Affiliate Club Ideas
Get Your Club to the Next Level
By Tim Engstrom (PDGA #41882)
Flying Lea Disc Golf Club (Albert Lea, Minnesota)
PDGA.com says you need to have at least 10 members of your club to join the Affiliate Club program. Your little club in your little town or mid-size city just doesn't have that many pros, you conclude.
Well, the Professional Disc Golf Association isn't just for professionals. It's for disc golf players of all levels, and it is for fans, officials and tournament directors. There are disc golfers who join to keep up on things like rules changes, new ideas in running a club or following the chatter the DISCussion Board. Some PDGA members don't even participate in a PDGA-sanctioned tournament; they just want to be part of their favorite sport.
In short, being part of the PDGA keeps you in touch with what is going on in the larger disc golf community. And it offers resources to help you, whether you want to know the rules, run a club, head up a tournament or even get the specifications and approval process for creating your own line of discs.
I am part of the Flying Lea Disc Golf Club in Albert Lea, population 18,000. Our city got an 18-hole disc golf course in August 2008 and our club started the following spring. We do not yet have 10 members who are part of the PDGA, but we have many members.
They sure like to come out and play our leagues and tournaments, and some of them are outstanding golfers. We decided last year we want them to get out in the region and bring home some hardware. The best way to do that was to make people PDGA members. Here are some of our ideas:
• To end our seasons, we have a bracket-style elimination tournament that determines a final four. Anyone who made the final four in 2010 was awarded with a PDGA membership or renewal. This will be the case every season.
• At a doubles tournament in September, we made a PDGA membership a closest-to-pin prize. There was a catch, thought. If a PDGA member won that CTP, he had to gift the prize to a club member participating in the tournament. It didn't come to that because a non-PDGA member won.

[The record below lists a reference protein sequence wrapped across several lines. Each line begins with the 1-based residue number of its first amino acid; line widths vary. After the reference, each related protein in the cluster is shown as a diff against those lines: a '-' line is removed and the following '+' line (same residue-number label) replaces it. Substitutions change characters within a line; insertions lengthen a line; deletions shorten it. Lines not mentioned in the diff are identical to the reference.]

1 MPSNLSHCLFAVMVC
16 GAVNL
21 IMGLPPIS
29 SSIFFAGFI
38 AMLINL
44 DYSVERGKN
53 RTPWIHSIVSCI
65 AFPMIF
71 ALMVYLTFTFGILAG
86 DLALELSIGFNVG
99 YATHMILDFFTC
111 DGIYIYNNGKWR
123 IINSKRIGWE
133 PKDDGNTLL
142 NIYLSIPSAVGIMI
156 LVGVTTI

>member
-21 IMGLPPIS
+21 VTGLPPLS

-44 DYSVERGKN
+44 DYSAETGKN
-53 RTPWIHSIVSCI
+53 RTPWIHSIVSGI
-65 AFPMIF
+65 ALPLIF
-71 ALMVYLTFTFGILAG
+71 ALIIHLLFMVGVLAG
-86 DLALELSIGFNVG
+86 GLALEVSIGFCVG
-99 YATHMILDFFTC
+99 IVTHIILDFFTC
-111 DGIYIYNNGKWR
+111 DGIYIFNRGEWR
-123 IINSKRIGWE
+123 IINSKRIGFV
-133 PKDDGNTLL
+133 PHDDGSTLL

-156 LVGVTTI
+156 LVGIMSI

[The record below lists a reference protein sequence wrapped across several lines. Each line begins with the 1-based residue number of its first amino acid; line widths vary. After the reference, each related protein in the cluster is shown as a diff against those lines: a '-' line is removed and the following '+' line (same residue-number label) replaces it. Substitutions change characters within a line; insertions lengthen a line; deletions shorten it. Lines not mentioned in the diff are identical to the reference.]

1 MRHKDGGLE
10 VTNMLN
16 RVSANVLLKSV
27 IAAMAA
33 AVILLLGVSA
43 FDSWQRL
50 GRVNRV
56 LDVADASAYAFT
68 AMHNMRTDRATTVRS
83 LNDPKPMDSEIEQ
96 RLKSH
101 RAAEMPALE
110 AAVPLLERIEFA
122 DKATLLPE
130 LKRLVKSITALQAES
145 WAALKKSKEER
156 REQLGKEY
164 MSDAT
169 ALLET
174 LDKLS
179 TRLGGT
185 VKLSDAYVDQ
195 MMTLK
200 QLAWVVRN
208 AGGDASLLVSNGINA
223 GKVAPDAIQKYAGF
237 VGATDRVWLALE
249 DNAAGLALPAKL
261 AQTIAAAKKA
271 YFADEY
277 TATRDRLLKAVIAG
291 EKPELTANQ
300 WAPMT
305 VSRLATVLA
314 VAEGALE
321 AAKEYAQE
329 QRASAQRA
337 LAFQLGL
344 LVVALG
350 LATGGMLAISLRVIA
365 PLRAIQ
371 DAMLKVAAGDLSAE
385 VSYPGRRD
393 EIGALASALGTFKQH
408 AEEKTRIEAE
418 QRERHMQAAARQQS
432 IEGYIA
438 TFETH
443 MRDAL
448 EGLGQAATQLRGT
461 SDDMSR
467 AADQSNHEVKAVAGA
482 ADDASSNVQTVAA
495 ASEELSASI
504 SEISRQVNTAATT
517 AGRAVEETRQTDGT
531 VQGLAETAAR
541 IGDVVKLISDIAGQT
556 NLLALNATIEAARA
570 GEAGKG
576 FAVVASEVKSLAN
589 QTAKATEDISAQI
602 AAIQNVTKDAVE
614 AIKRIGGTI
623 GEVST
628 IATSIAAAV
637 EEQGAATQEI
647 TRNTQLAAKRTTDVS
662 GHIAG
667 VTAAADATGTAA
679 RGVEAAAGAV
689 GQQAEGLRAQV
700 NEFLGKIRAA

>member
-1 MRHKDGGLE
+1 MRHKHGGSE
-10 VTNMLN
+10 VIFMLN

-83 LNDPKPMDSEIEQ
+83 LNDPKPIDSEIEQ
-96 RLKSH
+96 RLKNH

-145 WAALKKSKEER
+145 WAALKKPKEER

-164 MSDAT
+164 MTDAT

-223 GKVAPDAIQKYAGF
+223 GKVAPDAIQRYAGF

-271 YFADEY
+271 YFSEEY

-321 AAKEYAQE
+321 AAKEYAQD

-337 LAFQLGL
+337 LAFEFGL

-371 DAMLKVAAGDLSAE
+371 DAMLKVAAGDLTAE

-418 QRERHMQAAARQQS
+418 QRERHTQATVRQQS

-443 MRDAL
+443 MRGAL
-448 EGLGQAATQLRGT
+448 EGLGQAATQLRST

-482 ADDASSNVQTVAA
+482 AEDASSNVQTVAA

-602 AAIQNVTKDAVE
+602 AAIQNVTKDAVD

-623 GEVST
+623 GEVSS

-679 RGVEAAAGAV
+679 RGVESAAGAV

• There will come a point this year when we will need labor to install tee pads at a new course. A raffle among the volunteers to pay for PDGA memberships or renewals might do the trick to ensure turnout.
• We have points races, with prizes such as portable baskets, seats, discs, retrievers and things like that. We plan on including PDGA memberships this year.
In short, instead of always using gear as your incentives, use a PDGA membership. Players really fight hard for those, and a membership is only $50. When you think about all the plastic you've purchased that you never throw anymore, you probably could have bought a PDGA membership at least once, or perhaps many times over.
Anyone winning a membership from our club knew they had to wait until December, when I filled out the paperwork and sent in the membership, then wait until January to get their packet. But they were fine with that.
With more club members becoming PDGA members, the word spreads among members about the tournaments they were in, the rankings they have, the benefits they get. So then more people join. Our club is about two or three memberships away from the goal of 10, which I am sure we will achieve this season.
• All your club members get discounts on PDGA membership.
• Your club members can take pride that they care about the growth of the sport nationally.
• The knowledge level of various aspects of the sport goes up in your club. But if you are a club administrator looking for ideas to keep your club going, the PDGA Affiliate Club Program can help you. And you need not even be an affiliate. PDGA.com has some helpful pages:
• How to develop or design or improve a disc golf course. One of many great aspects of disc golf is that course designers do not keep their trade secrets. In a way, we are an open-source community.
• How to convince your city's leaders of the benefits of disc golf. Particularly fascinating is a research paper by Jason Sinichalschi called the Benefits of Disc Golf. A talking-points sheet on start a disc golf club.
• How to create a website. I recommend four things when first delving into web programming: WordPress, a friend who already knows his or her stuff you can call, a strong tolerance for learning by trial and error and an entire day or two alone at your computer. In the end, you will come out like Wile E. Coyote — a supergenius.
• How to form a club charter. This is good for deciding what your club intends be. Feel free to make the sample much shorter or longer as befits your community's needs.
The PDGA staff cannot be in every city in America, so it relies on the Affiliate Club members to provide information on courses, such as getting latitude and longitude of courses for the course directory. You read about this and other Affiliate Club projects.
A club is about development, if nothing else. If your town’s best players now are competing across the region in PDGA-sanctioned tournaments, that reflects well on the club. Congrats. Your club has achieved its purpose. Keep it up.
Photo Credits: PDGA pro Nate Doss putts up a hill at the Minnesota Majestic in the Twin Cities in 2010. (photo by Tim Engstrom)
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